A new report from the UK seems to confirm vets’ worst fears, suggesting that pet vaccination rates in the country have dropped off substantially in recent years.
Veterinarians have been desperately reminding everyone that vaccines are safe and won’t give pets autism (seriously).
But it wasn’t entirely clear if pet owners really were shying away from vaccines. The new report comes courtesy of the People’s Dispensary for Sick Animals, which claims to be the UK’s leading veterinary charity.
Since 2011, the PDSA has carried out an annual survey of pet owners in the country, dubbed the PDSA Animal Wellbeing, or PAW, report. This year’s report involved just over 5,000 pet owners. Most of these were cat and/or dog owners, but few owned rabbits as well.
In addition to questions about their pet’s overall health, like how often they walked their dog, the owners are asked about their pet’s vaccination history. In 2016, 84 per cent said their pets had gotten their needed shots when they were young. But by 2018, that percentage had dropped down to 66 per cent, continuing a trend seen the year previously.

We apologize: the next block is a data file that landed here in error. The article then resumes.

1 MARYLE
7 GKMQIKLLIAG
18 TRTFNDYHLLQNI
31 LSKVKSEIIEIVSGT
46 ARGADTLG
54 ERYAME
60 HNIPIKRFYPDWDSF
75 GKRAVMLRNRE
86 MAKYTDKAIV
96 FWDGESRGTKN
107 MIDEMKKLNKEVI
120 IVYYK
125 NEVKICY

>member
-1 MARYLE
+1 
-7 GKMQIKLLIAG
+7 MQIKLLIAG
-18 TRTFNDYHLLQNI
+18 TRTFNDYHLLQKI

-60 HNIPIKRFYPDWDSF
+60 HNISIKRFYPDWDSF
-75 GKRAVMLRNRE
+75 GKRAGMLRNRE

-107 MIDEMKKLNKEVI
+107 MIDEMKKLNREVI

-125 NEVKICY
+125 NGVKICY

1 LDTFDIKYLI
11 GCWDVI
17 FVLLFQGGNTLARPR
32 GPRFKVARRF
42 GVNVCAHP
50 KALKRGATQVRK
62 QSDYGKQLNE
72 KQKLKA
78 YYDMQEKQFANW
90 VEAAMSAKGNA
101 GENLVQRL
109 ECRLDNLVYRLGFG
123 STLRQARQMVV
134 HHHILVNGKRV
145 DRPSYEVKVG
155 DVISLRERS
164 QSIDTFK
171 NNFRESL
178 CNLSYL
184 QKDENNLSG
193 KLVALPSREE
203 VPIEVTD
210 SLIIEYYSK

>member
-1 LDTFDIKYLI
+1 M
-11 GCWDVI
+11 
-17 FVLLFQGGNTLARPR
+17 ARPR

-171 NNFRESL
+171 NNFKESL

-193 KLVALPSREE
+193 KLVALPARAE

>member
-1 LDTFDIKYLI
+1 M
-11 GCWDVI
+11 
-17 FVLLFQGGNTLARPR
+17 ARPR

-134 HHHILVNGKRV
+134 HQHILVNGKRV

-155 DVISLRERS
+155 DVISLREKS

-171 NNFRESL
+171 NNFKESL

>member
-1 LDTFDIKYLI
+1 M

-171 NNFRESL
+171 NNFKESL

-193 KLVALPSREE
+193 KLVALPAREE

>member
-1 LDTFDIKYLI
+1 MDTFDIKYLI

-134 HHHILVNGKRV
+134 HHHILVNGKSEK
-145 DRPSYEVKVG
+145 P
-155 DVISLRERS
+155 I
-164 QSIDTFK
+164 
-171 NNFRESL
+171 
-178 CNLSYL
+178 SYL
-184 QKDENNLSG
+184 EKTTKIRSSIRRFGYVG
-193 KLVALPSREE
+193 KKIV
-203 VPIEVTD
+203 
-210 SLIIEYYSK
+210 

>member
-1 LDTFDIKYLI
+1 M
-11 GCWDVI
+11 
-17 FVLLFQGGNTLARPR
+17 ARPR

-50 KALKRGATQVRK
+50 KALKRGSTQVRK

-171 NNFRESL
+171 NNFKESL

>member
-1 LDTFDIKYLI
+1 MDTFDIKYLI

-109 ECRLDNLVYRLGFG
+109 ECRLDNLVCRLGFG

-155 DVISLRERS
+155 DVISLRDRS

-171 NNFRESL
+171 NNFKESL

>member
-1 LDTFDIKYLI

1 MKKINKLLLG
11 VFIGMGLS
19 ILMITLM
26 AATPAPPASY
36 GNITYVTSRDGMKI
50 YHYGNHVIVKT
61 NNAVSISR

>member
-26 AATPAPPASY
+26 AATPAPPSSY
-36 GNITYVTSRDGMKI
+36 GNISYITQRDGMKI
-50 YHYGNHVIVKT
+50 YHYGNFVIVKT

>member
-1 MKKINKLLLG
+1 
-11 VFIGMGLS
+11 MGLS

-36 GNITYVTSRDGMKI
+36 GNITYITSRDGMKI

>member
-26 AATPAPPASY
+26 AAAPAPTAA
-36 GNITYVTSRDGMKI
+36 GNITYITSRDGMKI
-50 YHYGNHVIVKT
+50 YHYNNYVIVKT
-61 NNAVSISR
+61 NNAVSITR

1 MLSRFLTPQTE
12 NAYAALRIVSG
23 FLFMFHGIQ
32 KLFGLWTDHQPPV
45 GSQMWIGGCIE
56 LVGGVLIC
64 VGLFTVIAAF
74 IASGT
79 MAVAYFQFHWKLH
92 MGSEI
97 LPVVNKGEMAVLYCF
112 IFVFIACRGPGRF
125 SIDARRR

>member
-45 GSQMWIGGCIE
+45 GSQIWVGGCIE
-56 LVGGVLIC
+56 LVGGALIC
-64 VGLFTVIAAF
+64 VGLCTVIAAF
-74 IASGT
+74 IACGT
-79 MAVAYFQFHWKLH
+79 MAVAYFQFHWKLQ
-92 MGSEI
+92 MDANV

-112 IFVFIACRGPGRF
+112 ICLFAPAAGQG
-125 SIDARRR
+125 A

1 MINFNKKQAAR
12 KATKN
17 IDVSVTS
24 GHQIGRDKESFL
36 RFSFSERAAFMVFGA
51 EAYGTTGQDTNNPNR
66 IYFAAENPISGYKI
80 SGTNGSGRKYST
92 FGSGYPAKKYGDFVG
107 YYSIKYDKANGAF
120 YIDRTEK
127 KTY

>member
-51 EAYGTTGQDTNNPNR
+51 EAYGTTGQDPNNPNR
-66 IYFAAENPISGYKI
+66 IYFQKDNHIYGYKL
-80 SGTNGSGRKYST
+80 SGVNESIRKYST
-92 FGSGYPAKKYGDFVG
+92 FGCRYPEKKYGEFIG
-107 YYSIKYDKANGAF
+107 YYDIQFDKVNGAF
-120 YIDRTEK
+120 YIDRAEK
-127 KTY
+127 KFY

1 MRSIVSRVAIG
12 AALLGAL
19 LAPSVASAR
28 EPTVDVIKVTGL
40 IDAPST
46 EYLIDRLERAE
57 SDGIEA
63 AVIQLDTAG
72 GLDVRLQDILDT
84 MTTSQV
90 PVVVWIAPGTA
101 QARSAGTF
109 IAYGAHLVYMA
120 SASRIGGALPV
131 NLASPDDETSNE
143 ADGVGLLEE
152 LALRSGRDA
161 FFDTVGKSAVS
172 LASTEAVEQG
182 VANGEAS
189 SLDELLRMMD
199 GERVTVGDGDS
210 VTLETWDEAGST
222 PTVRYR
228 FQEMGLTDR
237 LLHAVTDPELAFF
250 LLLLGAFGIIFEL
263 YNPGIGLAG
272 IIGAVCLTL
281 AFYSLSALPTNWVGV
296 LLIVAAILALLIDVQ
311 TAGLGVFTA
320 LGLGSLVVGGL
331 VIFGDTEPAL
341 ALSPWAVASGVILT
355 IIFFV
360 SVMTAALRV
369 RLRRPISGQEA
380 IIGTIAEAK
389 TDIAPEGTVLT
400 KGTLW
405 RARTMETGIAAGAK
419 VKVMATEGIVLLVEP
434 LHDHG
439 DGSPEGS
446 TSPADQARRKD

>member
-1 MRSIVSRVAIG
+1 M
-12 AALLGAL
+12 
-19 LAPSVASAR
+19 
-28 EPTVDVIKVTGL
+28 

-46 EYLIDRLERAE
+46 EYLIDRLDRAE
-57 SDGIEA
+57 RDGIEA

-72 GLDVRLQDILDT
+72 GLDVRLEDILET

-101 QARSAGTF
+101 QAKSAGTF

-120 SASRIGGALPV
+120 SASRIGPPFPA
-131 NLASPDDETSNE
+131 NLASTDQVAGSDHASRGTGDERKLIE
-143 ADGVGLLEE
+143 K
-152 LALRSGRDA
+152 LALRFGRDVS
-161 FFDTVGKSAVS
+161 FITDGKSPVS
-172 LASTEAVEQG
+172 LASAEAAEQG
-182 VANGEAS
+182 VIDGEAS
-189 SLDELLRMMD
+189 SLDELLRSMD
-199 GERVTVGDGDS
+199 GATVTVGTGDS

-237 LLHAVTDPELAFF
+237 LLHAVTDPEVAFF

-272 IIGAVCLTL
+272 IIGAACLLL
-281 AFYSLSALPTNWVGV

There’s no direct evidence in the survey that pet owners are buying into the propaganda spouted by the anti-vaccination movement — it doesn’t seem to have asked people whether they think pet vaccines can cause autism, for instance. The most commonly stated reasons for not vaccinating were that it was too expensive or that their pets never interacted with other animals (both 17 per cent); 10 per cent said they had simply never gotten around to it.
But there’s definitely some reason to think vaccine hysteria might be playing a role. For one, people didn’t report going to the vet or using other pet health services any less often in 2018 than they did in previous years — it was just vaccines they were avoiding more. And some owners said they didn’t think the vaccines were necessary (16 per cent).
The authors of the PDSA report explicitly say that myths and misinformation about human vaccines spread through social media could be affecting pet owners, too.
“These negative messages about vaccines can be projected onto pets in surprising ways — for example, the false link between the [measles, mumps, and rubella] vaccines and autism has also been applied to pet vaccines by sceptics, despite any link being thoroughly debunked in people and autism not being documented in pets,” they wrote.
In the UK at least, lower levels of pet vaccination seem to track with reported decreases in rates of childhood vaccination in people. And this decline in vaccination is at least partly to blame for the country losing its measles-free status just last month.
The U.S. doesn’t seem to have any concrete data on how often owners are vaccinating their pets. But the country as a whole is teetering on the brink of losing its measles-free status as well, as outbreaks since last September have led to the highest toll in over 25 years.
Of course, pets need vaccines every bit as much as we do. A dog isn’t smart enough to understand the value of preventative healthcare — but its owner really should be.